Andrew M Manyevere

Gumede is right in his conclusion that people will seek refuge in tribalism when democratic institutions are made to fail.

I am following up on the subject of small arms that was well debated in the article “The Role of Small Arms in African Civil Wars" This subject to me is at the center of whether or not Africa understands democracy and can successfully rule itself for prosperity.

Let me make my standpoint clear. I am of the belief that Africa should lead on matters of moral values and reduce tendencies towards a malcontented society.

There is an argument of convenience that asserts that more

There are many similarities between the Ugandan political situation and that of Zimbabwe. While Uganda did not have political parties from the post Idi Amin era, Zimbabwe has had a dictator in President Robert Mugabe.

The Congo crisis of 1998 was a political situation which benefited the Uganda army as well as the Zimbabwe army in addition to all top officials in these countries. The visit in Congo was not nationalistic at all but very selfish, causing clashes between African states more

As a Zimbabwean in the Diaspora, the Commonwealth stance on Zimbabwe is good but not good enough.

The toothlessness of Commonwealth gatherings is occasioned by the presence in the forum of African leadership that never come up with substantive ways to change tyrannical regimes.

Maybe due to the nature of the composition or constitution of this body, we witness the failure of a radical approach to grievances of human rights abuses. In recent years Zimbabwe has remained a matter more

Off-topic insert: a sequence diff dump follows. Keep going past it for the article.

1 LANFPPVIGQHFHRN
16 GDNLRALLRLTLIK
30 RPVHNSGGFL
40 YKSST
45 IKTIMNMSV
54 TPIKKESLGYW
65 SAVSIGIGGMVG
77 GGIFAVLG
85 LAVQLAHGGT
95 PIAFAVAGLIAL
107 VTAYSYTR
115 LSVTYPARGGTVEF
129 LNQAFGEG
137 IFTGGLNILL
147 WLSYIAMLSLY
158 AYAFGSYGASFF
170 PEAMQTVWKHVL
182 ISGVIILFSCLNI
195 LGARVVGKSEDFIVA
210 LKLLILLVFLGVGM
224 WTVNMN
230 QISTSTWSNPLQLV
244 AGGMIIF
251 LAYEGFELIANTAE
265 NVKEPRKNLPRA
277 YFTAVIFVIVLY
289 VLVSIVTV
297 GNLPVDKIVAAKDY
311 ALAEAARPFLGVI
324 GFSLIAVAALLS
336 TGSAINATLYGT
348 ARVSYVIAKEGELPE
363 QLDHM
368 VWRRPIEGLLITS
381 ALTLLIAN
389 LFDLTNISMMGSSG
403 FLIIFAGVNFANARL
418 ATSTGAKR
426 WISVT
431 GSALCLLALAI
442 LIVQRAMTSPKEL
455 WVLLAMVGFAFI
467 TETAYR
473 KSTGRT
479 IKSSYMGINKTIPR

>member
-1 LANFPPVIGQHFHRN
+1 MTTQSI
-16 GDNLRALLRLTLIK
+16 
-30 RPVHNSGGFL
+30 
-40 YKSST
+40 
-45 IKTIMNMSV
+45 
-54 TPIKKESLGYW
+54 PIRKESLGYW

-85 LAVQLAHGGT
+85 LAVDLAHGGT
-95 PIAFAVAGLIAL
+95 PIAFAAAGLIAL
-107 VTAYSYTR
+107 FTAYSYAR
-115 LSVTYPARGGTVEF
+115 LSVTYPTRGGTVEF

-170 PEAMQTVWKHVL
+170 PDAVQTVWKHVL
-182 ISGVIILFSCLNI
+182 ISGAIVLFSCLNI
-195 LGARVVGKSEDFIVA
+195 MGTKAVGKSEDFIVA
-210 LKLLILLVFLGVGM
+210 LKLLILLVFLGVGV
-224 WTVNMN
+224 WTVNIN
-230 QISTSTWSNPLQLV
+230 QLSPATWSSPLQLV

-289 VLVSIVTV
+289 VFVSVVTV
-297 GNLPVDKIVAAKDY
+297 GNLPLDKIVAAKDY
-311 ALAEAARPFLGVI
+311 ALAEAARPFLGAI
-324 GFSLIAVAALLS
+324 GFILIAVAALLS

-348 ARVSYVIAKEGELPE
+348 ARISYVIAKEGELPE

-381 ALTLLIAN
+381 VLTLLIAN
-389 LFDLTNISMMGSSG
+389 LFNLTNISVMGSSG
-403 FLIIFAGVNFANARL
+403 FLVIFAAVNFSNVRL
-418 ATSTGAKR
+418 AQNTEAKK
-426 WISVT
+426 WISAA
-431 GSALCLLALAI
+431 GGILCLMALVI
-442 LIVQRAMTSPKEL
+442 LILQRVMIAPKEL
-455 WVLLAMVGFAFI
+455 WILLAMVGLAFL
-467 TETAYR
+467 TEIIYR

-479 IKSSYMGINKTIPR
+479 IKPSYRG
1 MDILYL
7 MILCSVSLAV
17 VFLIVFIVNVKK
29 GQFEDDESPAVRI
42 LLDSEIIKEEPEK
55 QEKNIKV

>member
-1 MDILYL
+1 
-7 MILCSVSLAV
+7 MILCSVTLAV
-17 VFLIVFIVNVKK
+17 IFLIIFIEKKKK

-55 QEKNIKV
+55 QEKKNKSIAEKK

The interview with Prof Issa Shivji is in many respects straight outright which, is what I think, lacks within the African leadership as they dine and wine around diplomatic polemics while the ordinary people suffer from the outcome of indecision by its leadership. The comment by Prof Shivji sends strong signals that Africans are intelligent and know exactly where problems emanate: "….It is African leaders who like poodles dance to the tune; the African people in their villages have little more

I want to make brief comments on World Press Freedom day in relation to Zimbabwe. No matter how Shabir Shaik may have misconstrued his sentence or remarks on him from the media to justify what happens in Zimbabwe as a result is an insult to humanity and the dignity that we talk of in freedom.

To say Mugabe may have gotten up one morning and say enough is enough, for who through? If it was enough for him then he should resign and let someone else run the affairs of the country rather more

I notice many efforts African heads of states put towards the betterment of the continent and one feels most obliged at the foresight and vision. The spirit is excellent and cannot be faulted at all.

I feel though that what Africa lacks is that political will to sincerely eliminate her burdens. There has to be collective will to permit leadership circulation.

For as long as the Africa Union cannot create fear for abuse of authority in her member states there will always be more